Learning to teach: a focus on the personal rather than the technical aspects of teacher education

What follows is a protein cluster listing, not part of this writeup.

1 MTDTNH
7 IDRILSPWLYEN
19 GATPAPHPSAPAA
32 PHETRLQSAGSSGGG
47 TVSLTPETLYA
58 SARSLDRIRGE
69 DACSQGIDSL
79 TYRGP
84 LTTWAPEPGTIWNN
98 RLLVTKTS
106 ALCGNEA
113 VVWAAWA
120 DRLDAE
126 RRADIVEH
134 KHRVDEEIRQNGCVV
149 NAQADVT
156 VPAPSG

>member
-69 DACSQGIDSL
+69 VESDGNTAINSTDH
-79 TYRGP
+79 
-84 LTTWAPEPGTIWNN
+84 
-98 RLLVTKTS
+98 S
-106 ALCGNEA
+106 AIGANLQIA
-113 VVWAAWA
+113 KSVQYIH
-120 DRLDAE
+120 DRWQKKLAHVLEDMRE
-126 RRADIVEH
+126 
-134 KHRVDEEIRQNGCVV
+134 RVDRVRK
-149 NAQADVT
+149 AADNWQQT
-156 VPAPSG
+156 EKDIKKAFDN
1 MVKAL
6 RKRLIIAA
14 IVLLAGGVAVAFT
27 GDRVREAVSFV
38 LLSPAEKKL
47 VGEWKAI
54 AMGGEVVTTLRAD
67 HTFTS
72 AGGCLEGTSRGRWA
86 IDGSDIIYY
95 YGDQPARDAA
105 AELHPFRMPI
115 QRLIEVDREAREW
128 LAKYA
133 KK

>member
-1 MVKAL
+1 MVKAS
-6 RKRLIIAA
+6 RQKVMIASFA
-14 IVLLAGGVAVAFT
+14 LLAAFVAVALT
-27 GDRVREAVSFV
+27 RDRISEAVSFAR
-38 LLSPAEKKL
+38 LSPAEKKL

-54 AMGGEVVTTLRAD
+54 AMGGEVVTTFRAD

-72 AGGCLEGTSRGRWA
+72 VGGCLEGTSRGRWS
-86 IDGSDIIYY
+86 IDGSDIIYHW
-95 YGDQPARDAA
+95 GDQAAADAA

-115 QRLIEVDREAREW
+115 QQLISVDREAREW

Textbooks on dyslexia ascertain that writing strategies designed for dyslexic students are effective, some suggesting their suitability for all students. However, there is a lack of empirical evidence to substantiate these claims (Glazzard, 2011). This paper examines these claims, by presenting the findings from research into writing strategies designed for students with dyslexia. The research was conducted within an 11-16 all ability secondary school, in the East Midlands of England. Three writing strategies were trialled over a period of six months on four science classes (yrs. 7-8 aged 11-13, n=131) containing students with diagnoses of dyslexia (n=5). Written work was assessed pre-and post-strategy, to monitor progress, using National Curriculum (NC) levelled writing tasks and compared with progress of a control class (yr.7 aged 11-12, n=28). Empirical evidence provided shows that strategies impact positively upon all students. Whilst there was variation, variance between pre- and post- strategy NC levels shows all three writing strategies produced statistically significant improvements to NC levels. The small number of students with dyslexia meant there was not sufficient data to analyse statistically, although four showed gains above the average for their class. Teaching assistants (TAs) and students asked about the usefulness of the strategies identified, they helped organise written work. However, students acknowledged they would not use them independently. Identifying frequent modelling of strategies is necessary until students use them autonomously. Strategies provide a scaffold to organise thinking, and direct writing in a logical manner. Whilst trialled within science, strategies evaluated were general, applicable across the whole curriculum.